Segment of street renamed for marathon

To celebrate the annual Marine Corps Marathon, part of Wilson Boulevard in Rosslyn has been temporarily renamed Marine Corps Marathon Drive. Signs honoring the race have been posted on Wilson Boulevard from N. Lynn Street to N. Moore Street and will stay in place through race day, which is Sunday.

Thousands of Arlingtonians are among the nearly 30,000 runners who take part in the Marine Corps Marathon. “It is fitting that we rename part of Wilson Boulevard ‘Marine Corps Marathon Drive,’ ” Rosslyn Business Improvement District President Mary-Claire Burick said in a statement. “The renaming anticipates a day that inspires and energizes us all, while also paying tribute to our heroic U.S. Marines.”

Neighborhoods to get $1.5 million in upgrades

The Arlington County Board this week approved $1.5 million to fund three neighborhood improvement projects.

The projects focus on pedestrian safety, street lane reduction, bike lanes, beautification and LED streetlights. The projects, which were suggested by residents through the auspices of the Neighborhood Conservation Advisory Committee, are in Leeway, Columbia Forest and Williamsburg.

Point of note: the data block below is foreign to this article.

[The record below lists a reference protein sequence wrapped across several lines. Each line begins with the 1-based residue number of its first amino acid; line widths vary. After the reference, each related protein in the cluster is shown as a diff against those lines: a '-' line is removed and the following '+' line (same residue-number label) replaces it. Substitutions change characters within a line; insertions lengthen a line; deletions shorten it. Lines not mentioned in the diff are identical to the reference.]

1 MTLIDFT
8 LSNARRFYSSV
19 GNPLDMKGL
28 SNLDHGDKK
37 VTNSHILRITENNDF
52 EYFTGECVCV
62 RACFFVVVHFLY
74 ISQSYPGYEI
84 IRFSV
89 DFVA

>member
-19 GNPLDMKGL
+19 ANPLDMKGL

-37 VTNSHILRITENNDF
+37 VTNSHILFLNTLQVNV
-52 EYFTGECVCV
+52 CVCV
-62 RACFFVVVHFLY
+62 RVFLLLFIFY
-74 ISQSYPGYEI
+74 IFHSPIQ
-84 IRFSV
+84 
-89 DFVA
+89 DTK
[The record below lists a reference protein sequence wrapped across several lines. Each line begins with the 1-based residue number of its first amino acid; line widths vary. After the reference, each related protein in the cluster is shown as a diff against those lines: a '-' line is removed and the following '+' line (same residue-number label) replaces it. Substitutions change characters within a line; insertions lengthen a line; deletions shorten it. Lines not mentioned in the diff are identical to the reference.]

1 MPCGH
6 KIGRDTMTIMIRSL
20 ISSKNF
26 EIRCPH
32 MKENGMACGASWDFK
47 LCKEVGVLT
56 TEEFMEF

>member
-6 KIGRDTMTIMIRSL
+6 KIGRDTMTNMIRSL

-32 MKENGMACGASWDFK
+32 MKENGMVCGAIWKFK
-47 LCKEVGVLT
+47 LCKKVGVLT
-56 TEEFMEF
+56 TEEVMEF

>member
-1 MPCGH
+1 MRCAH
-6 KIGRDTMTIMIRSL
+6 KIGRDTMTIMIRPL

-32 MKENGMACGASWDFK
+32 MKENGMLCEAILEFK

“Arlington’s Neighborhood Conservation program is a great example of planning from the ground up,” County Board Chairman J. Walter Tejada said in a statement. “No one knows what it takes to make a neighborhood safer and more beautiful than the people who live there.”

Nominations sought
for human rights award

Nominations are now being accepted for the 15th annual James B. Hunter Human Rights Award. Applications are due by Nov. 13. The award nominations are open to all Arlington County residents, community groups, nonprofit organizations and businesses that focus on human rights activism. Recipients will be honored at a reception at 7 p.m. Dec. 12 in the County Board Room, 2100 Clarendon Blvd.

Visit for information on award criteria and guidelines and to download the nomination form.

Nov. public hearing will cover waterfront plans

The Alexandria City Council will hold a special council meeting and public hearing Nov. 19 to discuss the city’s options for implementing the Waterfront Small Area Plan. The hearing will examine the city’s long-standing dispute with the Old Dominion Boat Club concerning the club’s parking lot and adjacent areas, which are in one of the plan’s key areas.

The Waterfront Small Area Plan was approved last year and involves improvements to the city waterfront property, including flood mitigation and development plans for a park and public space.

The hearing will take place at 6 p.m. at City Hall, 301 King St., and is open to the public.